A buyer wrote an offer on a four-unit property intending to occupy one unit. Although the transaction is scheduled to close soon, the buyer has not yet issued a loan commitment. The deadline for closing may also be in jeopardy because the appraisal may not be completed in time. The buyer verbally asked for the seller to issue notice to one of the month-to-month tenants to terminate the tenancy so the buyer can occupy the unit. The seller has indicated she does not want to do this because if this transaction fails to close, the seller will end up with a vacant unit. If the loan commitment is late, does the offer become null and void? If the buyer does not close, is the offer null and void?

If the buyer cannot deliver a loan commitment by the deadline in the offer, per the terms of the Financing Commitment Contingency, the offer is not automatically null and void. But instead, it gives the seller a right to terminate the offer by written notice until the seller is in receipt of a loan commitment. If the seller is concerned about the buyer’s ability to perform by the closing date, the seller may terminate the offer if a loan commitment is late. Alternately, if the seller does not terminate the offer and the buyer does not obtain financing, eventually the closing deadline will come and go without a closing. Again, the seller will have the right, now due to the default provisions, to terminate the offer by written notice for the buyer’s failure to timely close the transaction. At any point during the transaction, the buyer and the seller may attempt to renegotiate by written amendment. Per both license law and the REALTOR® Code of Ethics, the brokers should be putting the parties’ requests to amend in writing. Examples include amendments to extend the financing commitment deadline, requests to have the seller issue notice of termination to a tenant, amending the deadline for the Appraisal Contingency, and/or extending the closing date.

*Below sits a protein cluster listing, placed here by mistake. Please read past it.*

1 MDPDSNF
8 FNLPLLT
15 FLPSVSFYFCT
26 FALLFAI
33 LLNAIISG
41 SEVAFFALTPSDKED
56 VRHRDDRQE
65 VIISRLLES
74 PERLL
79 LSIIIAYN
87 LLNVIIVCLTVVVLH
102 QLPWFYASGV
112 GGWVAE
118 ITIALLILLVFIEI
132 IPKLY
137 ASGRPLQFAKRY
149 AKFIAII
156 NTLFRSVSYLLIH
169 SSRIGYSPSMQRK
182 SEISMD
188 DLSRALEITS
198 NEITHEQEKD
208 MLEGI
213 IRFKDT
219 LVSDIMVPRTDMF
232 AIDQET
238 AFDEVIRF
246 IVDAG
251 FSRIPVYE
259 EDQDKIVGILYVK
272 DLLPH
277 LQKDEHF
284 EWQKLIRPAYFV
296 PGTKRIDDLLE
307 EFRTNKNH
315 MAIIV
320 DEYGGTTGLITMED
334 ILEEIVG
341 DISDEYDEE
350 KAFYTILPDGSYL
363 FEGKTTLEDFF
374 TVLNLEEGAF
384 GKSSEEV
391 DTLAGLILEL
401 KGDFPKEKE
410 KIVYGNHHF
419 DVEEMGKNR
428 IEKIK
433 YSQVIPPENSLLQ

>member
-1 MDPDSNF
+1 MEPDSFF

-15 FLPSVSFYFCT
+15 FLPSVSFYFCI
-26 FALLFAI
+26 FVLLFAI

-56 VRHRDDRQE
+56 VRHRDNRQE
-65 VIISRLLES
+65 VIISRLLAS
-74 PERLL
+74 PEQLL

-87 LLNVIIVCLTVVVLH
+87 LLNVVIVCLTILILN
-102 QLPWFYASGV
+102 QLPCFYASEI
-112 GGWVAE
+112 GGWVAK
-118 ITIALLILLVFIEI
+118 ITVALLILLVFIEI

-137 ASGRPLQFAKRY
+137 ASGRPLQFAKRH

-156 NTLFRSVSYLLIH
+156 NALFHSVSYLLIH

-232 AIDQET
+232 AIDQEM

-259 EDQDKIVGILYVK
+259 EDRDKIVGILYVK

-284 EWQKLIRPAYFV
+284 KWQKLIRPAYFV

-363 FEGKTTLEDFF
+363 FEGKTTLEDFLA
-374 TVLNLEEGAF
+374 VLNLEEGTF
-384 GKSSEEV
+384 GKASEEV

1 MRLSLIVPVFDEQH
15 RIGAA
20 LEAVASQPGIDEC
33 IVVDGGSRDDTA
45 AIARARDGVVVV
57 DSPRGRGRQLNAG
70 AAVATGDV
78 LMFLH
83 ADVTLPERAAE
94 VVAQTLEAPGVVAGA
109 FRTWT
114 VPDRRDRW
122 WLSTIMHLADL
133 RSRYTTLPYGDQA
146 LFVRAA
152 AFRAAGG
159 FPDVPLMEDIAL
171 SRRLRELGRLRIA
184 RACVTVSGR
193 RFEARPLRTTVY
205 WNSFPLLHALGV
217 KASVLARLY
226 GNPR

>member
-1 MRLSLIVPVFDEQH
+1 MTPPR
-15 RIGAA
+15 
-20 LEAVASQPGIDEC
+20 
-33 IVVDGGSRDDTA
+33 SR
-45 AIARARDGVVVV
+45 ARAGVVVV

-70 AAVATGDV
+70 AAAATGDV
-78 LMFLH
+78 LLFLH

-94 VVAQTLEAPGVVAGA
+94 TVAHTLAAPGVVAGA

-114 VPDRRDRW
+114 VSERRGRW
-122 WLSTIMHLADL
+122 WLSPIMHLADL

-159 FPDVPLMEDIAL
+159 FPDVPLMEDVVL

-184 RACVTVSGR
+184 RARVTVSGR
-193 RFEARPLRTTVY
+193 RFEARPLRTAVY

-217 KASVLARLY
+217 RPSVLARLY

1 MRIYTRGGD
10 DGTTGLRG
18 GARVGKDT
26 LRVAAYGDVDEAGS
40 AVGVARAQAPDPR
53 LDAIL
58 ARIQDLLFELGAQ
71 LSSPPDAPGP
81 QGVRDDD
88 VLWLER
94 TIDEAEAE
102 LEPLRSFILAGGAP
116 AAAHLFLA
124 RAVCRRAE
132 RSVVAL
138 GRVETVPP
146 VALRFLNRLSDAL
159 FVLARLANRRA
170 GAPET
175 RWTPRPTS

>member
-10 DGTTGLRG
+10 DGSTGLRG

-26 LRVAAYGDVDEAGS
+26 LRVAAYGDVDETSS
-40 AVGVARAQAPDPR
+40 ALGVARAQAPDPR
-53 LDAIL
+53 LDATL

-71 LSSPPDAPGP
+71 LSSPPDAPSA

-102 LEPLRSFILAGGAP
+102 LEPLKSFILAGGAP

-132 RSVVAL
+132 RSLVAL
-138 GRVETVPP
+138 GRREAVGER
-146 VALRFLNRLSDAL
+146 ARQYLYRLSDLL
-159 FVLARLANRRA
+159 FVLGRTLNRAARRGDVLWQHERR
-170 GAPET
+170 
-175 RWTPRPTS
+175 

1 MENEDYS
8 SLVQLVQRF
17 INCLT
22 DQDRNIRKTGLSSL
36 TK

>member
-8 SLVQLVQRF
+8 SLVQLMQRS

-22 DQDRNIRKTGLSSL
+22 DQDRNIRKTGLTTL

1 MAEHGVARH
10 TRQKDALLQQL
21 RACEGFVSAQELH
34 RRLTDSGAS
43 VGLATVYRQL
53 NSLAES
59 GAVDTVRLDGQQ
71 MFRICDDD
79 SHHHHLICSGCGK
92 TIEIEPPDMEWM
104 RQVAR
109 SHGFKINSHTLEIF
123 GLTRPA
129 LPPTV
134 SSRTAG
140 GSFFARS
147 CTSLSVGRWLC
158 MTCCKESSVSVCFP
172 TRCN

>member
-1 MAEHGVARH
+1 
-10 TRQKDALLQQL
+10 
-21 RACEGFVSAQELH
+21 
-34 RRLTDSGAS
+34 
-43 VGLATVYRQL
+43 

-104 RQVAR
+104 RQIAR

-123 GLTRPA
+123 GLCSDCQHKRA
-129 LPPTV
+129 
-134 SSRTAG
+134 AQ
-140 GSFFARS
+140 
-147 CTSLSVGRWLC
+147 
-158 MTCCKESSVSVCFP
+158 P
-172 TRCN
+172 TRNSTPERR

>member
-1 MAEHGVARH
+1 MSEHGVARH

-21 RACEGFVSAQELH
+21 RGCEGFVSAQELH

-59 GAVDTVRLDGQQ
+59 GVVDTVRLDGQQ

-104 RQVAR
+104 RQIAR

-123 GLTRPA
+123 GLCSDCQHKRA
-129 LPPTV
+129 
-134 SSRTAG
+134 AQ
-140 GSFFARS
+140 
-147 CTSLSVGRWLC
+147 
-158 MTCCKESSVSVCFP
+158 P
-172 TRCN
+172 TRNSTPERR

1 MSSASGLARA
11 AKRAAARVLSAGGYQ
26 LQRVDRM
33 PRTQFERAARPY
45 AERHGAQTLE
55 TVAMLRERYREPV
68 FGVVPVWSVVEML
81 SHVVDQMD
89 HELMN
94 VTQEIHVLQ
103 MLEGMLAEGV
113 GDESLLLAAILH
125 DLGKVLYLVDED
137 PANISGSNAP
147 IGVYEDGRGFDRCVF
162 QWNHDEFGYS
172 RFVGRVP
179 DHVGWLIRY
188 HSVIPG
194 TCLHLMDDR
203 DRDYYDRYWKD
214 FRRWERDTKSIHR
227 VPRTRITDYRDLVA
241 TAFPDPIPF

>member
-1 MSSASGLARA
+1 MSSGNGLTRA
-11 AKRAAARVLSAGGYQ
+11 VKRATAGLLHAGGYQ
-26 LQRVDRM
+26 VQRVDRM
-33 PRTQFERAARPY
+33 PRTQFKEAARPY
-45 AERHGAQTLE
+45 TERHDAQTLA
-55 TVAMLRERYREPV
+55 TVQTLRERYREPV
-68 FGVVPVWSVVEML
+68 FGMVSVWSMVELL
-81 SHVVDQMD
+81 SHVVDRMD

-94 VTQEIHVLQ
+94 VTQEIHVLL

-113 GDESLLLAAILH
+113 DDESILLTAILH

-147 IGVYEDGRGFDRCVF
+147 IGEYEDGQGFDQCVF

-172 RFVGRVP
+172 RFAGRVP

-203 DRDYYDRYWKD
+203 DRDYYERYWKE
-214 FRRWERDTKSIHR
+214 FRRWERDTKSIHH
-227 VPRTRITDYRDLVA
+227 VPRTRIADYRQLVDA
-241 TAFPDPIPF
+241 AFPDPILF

The buyer submitted a “cash” offer. Per the buyer’s direction, duplicative language was added to the offer to state, “This offer is not contingent upon financing, however, a loan will be obtained by buyer prior to closing.” Furthermore, the accepted counter required a preapproval letter. The buyer submitted a preapproval letter plus proof of enough cash to cover the percentage down, therefore claiming proof of the entire purchase price. Now, the seller claims that the seller had no idea the buyer was attempting to finance the home, and the seller does not want to allow access for the appraiser. The seller is demanding additional earnest money to allow the appraiser access. What is the correct resolution in this scenario?

When a buyer uses the most recent WB-11 Residential Offer to Purchase with a mandatory use date of September 1, 2020, and does not include a Financing Commitment Contingency, then lines 296-307 regarding, “If This Offer is Not Contingent on Financing Commitment” automatically are included as terms of the offer. For offers not contingent on financing, a buyer agrees to provide verification of funds or other documentation as described at lines 300-301 to the seller within seven days, which is the default timing, of acceptance. It does not mean that a buyer cannot seek a mortgage or other financing to purchase the property but means that the buyer does not need the protection of a Financing Commitment Contingency. If the buyer does not provide written verification from a financial institution or third party in control of the buyer’s funds or other negotiated documentation within the deadline, the seller can terminate the offer by delivering written notice the buyer. If a preapproval letter is included at lines 300-301, or in a counter-offer referring to the applicable lines, the buyer may negotiate for the option to provide either a preapproval letter or proof of funds as described at lines 298-299. 

As for access by the appraiser, the seller may be referred to lines 296-307 of the offer that state, “Seller agrees to allow Buyer’s appraiser access to Property for purposes of an appraisal.” An amendment to the offer is not required for this access. 

Tracy Rucka is Director of Professional Standards and Practices for the WRA.